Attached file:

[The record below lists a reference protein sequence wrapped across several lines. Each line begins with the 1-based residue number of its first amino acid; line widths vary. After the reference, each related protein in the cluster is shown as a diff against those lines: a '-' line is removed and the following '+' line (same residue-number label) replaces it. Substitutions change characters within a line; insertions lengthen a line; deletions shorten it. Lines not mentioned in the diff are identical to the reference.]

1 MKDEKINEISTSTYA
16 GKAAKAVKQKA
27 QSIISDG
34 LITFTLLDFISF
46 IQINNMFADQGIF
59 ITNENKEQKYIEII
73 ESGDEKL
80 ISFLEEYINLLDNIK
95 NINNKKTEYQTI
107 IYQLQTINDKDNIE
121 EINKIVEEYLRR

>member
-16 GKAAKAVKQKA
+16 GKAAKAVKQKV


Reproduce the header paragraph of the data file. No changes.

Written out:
[The record below lists a reference protein sequence wrapped across several lines. Each line begins with the 1-based residue number of its first amino acid; line widths vary. After the reference, each related protein in the cluster is shown as a diff against those lines: a '-' line is removed and the following '+' line (same residue-number label) replaces it. Substitutions change characters within a line; insertions lengthen a line; deletions shorten it. Lines not mentioned in the diff are identical to the reference.]